By 1777, the government of Lower Austria starts a renewed numbering of houses. “ As many new houses were built after the last conscription which have no number yet, this is also an opportunity for the rectification of the house numbers.” New entries are to be treated as follows: “If for instance three new houses are found between numbers 12 and 13, the first is to be 12a, the second 12b, the third 12c.”

      Given this evidence, it's more likely that Luhmann was taught this system, he researched it, or perhaps like the broader ideas, it was floating around so heavily in the culture of his time and place from centuries earlier that it was simply a natural fit. More evidence about the prevalence for street numbering may be needed from his time period to know how common this general numbering system was.

    1. Here, I also briefl y digress and examine two coinciding addressing logics: In the same decade and in the same town, the origin of the card index cooccurs with the invention of the house number. This establishes the possibility of abstract representation of (and controlled access to) both texts and inhabitants.

      Curiously, and possibly coincidently, the idea of the index card and the invention of the house number co-occur in the same decade and the same town. This creates the potential of abstracting the representation of information and people into numbers for easier access and linking.

  11. Oct 2021
  12. Aug 2021
    1. Another theoretician of the index card system, the German sociologist Niklas Luhman, whose so-called "Zettelkasten" (slip-box) has achieved independent fame in Germany, used to talk about this first analytic step as "reduction for the sake of [building] complexity." [9]

      Luhmann used the idea of "one card, one fact" as the first step of "reduction for the sake of [building] complexity."

      Historically reducing things to their smallest essential form or building blocks makes it much easier to build up new complex things from them.

      Examples of this include:

      • Reducing numbers to binary 1 and 0
      • tk

      footnote:

      See Luhmann, Niklas (2000) Short Cuts. Edited by Peter Gente, Heidi Paris, Martin Weinmann. Frankfurt/Main: Zweitausendeins), p. 33.

  13. May 2021
    1. If your python3 executable is named "python" instead of "python3" (this particularly appears to affect a number of Windows users), then you'll also need to modify the first line of git-filter-repo to replace "python3" with "python".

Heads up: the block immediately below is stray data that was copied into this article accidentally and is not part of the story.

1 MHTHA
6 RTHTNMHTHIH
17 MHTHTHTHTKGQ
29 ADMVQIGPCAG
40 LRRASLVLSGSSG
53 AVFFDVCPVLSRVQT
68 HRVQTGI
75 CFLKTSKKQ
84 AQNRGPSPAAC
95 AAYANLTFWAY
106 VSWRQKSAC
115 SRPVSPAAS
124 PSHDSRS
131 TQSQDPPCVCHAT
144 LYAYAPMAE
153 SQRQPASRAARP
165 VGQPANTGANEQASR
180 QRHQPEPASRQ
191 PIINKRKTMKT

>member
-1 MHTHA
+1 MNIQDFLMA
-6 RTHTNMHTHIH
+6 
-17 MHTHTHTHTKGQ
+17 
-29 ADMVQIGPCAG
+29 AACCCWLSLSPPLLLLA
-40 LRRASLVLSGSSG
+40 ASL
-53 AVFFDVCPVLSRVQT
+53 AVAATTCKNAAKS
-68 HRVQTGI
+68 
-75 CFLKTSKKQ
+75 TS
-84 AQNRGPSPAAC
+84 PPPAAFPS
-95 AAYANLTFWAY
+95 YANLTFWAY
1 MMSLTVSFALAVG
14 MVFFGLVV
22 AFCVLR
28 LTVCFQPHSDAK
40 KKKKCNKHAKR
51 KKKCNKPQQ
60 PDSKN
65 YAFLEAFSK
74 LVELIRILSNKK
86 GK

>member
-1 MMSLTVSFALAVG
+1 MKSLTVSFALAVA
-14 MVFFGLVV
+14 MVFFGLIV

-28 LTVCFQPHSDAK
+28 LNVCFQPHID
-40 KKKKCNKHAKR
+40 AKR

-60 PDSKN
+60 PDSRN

14. Mar 2021
  15. Feb 2021
    1. The work put into Trailblazer 2.1 has been tremendous, it could easily have been TRB 3.0, or even TRB III, since Roman version numbering turns out to be quite a fancy thing to do. However, as much as the internals have been improved, as little has changed on the public APIs of Trailblazer, so we decided to go with a minor release.
  16. Oct 2020
  17. Sep 2020
  18. May 2020
  19. Apr 2020
  20. Mar 2020
    1. Q. What is up with the weird version scheme in Rubinius? A. Rubinius uses a simple epoch.sequence version scheme. For any sequence number N, N+1 will only add new capabilities, or remove something that has been listed as deprecated in <= N.
    2. Q. Why does Rubinius report the Ruby version as 10.0? A. Rubinius is a time machine. When you use it, you travel into the future. Even this README is in the future.
  21. Dec 2019
  22. Oct 2019
  23. Sep 2019
  24. Aug 2019
  25. Feb 2019
    1. Less than a third of the apps that collect identifiers take only the Advertising ID, as recommended by Google's best practices for developers.

      33% apps violate Google Advertising ID policy

  26. Apr 2017
    1. According to Greg Wallace, lead of the measles, mumps, rubella and polio team at the CDC, two doses are 97 percent effective against infection.

      Reliable source

  27. Mar 2017
    1. I never regret the eleven months which hardened my resolve, to go beyond 98 'Nos' to get to the precious, unexpected 'Yes's'. I was nobody, I was selling nothing, I could be nobody selling anything.

      Numbers

      Statistics

      Alienation

    1. for not very large numbers

      Would an approach using the Sieve or Eratosthenes work better for very large numbers? Or the best shot would be a probabilistic primality test?

  28. Oct 2015
    1. “Any contemplation of compensated emancipation must grapple with how several counties, and some states in the South, would react to finding themselves suddenly outnumbered by free black people.”

      It's easy to imagine the white men being outnumbered by the amount of enslaved african americans.. now let's think about the white men's fear if suddenly all those african americans were set free..